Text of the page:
Do you live in England and dream of a trip to the land of Northern Lights, Finland? Do you also think that the trip will be exorbitantly expensive and you won’t ever be able to afford it in your lifetime? Well, if the answer to any of the above questions is a YES, you have come to just the right place. Here’s a guide to help you plan a picture perfect trip to Finland, with the most reasonable budget. Not only that, I will also try and make sure that you can live a few typically Finnish moments while you are in the country and come back with a lifetime of cherished memories.
|Northern Lights by Markus Kiili|
|Morning in Lapland|
Why visit Finland?
Located right at the top of Europe, Finland is not on the radar of too many people. And the only reason for that is the fact that we just don’t know enough about it.
|Oulanka National Park by Julia Kivela|
Here are a TEN reasons why you must plan your next vacation in the dreamland called Finland!
10. Finally, witness the Northern Lights in winters!
If you still not convinced, listen to Lonely Planet then 🙂 Finland has been called one among the TOP three countries to visit in 2017. Read more here.
Regions of Finland
Now that I have convinced you about making a trip to Finland, let’s look a bit more closely at the regions of the country.
|Oulanka National Park in winters by Hannes Becker|
Overall, the country is divided into four distinct regions – Lapland, Coast and Archipelago, Lakeland and Helsinki.
The northernmost part of the country is Lapland and is possibly also the best place to witness the Northern Lights in winters. The snow covered landscape is ethereal and I have personally never seen anything more enigmatic ever in my life. However, it’s not just the lights which should bring you here, the region has much more to offer. If you do visit the region, don’t miss out on trying cross-country skiing. Another strongly recommended activity is the snow mobile, the best mode of transportation in the mountains, apart from the Reindeer.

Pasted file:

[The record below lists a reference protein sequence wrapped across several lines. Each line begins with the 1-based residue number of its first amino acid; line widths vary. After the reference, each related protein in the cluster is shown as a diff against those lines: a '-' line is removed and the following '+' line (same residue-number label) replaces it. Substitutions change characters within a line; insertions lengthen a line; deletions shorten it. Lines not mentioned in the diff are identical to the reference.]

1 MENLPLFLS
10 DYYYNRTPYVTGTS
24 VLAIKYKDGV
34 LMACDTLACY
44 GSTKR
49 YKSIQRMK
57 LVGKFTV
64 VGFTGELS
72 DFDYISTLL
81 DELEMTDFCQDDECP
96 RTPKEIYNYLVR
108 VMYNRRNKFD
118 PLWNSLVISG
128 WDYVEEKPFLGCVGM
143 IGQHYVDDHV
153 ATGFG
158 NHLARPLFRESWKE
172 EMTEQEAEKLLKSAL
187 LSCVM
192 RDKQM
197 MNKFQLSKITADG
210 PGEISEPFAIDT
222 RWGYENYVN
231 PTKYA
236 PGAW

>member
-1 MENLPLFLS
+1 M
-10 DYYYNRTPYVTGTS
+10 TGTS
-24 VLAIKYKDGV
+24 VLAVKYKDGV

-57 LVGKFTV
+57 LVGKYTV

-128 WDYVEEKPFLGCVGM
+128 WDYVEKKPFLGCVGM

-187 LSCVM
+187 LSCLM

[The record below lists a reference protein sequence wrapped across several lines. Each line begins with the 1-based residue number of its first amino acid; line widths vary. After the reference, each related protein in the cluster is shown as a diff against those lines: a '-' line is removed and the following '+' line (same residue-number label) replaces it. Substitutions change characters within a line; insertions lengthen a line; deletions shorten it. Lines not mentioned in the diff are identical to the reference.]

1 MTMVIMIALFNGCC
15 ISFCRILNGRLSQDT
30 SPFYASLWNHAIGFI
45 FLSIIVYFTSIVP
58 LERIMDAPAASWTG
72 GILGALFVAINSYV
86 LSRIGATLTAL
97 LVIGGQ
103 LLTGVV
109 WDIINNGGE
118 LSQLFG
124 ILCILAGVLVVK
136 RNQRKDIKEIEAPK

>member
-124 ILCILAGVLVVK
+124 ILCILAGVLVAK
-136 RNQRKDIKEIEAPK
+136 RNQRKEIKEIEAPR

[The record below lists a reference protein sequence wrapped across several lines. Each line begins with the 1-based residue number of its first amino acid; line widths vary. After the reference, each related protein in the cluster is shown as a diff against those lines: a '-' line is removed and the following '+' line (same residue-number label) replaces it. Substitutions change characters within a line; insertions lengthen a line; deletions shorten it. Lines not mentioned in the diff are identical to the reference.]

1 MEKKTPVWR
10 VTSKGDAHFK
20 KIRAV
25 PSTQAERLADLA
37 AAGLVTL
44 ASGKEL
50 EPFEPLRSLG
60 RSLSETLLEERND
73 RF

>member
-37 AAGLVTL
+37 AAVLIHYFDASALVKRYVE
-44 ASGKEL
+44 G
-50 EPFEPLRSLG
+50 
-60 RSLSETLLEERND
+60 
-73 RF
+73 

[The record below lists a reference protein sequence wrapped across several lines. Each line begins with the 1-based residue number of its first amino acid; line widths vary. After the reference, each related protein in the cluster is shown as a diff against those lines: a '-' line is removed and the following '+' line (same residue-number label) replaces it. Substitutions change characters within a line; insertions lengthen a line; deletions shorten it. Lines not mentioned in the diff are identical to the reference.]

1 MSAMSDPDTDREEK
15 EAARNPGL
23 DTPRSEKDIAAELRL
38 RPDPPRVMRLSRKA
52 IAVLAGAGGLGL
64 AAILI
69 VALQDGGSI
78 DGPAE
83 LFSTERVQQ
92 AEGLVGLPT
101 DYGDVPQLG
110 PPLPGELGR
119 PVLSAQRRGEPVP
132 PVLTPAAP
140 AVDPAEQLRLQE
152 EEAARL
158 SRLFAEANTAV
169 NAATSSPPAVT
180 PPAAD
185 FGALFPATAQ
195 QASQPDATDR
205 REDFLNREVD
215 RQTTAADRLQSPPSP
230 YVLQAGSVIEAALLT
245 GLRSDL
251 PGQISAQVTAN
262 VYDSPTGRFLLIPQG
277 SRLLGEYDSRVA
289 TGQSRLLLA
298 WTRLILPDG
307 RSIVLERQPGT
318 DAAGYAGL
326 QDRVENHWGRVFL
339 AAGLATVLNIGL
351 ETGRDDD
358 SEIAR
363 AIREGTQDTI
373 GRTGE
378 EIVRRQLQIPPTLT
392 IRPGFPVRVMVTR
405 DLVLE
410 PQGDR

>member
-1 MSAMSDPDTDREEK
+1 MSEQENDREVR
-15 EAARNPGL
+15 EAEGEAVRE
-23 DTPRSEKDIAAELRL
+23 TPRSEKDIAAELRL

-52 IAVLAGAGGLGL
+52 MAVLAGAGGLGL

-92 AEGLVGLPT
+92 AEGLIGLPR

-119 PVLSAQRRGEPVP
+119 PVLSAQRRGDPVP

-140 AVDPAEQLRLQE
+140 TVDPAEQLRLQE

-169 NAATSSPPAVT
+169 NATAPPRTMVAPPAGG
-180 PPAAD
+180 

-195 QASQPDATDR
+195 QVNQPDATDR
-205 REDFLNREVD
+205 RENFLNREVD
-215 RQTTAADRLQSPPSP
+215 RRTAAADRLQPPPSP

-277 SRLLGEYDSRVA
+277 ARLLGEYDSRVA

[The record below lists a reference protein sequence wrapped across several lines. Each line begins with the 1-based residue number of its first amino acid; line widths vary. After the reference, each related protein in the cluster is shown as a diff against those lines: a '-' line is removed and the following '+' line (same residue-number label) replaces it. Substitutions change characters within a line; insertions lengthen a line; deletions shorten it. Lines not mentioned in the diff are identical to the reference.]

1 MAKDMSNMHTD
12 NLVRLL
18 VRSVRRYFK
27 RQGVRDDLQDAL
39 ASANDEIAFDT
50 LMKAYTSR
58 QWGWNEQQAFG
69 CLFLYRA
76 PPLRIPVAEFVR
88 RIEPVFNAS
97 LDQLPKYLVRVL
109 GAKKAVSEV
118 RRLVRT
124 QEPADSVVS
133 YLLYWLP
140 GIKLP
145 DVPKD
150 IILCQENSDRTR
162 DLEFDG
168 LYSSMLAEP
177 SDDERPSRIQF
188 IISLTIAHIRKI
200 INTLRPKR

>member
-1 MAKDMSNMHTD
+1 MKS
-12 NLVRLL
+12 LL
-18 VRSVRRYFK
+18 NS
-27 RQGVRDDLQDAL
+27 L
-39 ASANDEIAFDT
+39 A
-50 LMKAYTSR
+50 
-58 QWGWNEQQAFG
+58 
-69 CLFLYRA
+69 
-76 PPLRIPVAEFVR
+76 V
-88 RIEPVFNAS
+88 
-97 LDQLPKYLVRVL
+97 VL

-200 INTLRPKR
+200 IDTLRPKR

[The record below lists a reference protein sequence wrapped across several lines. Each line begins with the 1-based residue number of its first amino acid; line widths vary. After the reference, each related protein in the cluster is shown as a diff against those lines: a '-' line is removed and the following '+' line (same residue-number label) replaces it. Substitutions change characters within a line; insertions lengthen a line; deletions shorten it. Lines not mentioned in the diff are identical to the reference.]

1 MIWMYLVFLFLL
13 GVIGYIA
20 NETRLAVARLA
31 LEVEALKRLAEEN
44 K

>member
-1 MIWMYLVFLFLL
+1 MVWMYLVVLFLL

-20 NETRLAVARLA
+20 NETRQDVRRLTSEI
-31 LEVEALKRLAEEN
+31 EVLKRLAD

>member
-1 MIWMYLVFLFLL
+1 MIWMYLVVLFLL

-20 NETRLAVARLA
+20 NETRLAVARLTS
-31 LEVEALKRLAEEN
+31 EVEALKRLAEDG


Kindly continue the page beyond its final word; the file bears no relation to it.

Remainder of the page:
|A herd of reindeer|
|A Sami woman by Arto Liiti|
Coming to the key interest now – Northern Lights. Northern Lights are typically visible in the winter months of November to March, though it’s impossible to predict 100% in advance if you will actually get to see the lights on any particular day. Many consider January as the best month, and perhaps the best day within the month is the full-moon night when the clouds are generally not around. Though its impossible to plan in advance, do look for days when the days are cold and cloudless – both the perfect conditions to witness the Northern Lights.
|Exploring Northern Lights|
|Glorious night sky in Lapland|
|The hut by Miikka Niemi|
During the summer months, the region changes completely and its literally a beautiful green land with flowers, berries, grass and pristine blue water bodies. Summers are usually not the most popular travel months, so many places are shut then, and the ones which are open are cheaper.
How to reach Lapland?
Saariselkä is connected by flights to Helsinki with the Ivalo airport. The flight is about 1.5 hours long and the road journey from Ivalo to Saariselkä is about half an hour.
I stayed at the Holiday Club resort at Saariselkä which is now a part of the Club Mahindra. The resort has everything you need – well heated rooms, its own waterworld, sauna, restaurant (Rakka) and some very helpful staff.
How to book safaris?
I worked with a group called Joiku Kotsamo Safaris. here are all the details, and you can reach out to them in advance to make bookings. Timo is a friendly guy who loves to give hugs, and is ever willing to tell more about the Sami culture of Lapland as well.
Master of Experiences
+358 400 398 935
Joiku Kotsamo Safaris
FIN – 99830 SAARISELKA
Safari booking: +358 400 138 911
Lakeland is the largest lake district of Europe, and the largest lake of Finland, Lake Saimaa, is also located here. Spread over hundreds of kilometers, the lakes can be navigated for as far as 400 km on a boat in the summers. However, in winters, the lakes are completely frozen and the face of the region changes completely.
|A woman at Lake Saimaa by Eeva Making|
|Ice skating on the frozen lake by Mikko Nikkinen|
|Lakeland by Asko Kuittinen|
|Some more winter fun on the lake 🙂|
The lake is great for kayaking and swimming in summers, and for cross-country skiing and ice-lake-fishing in winters.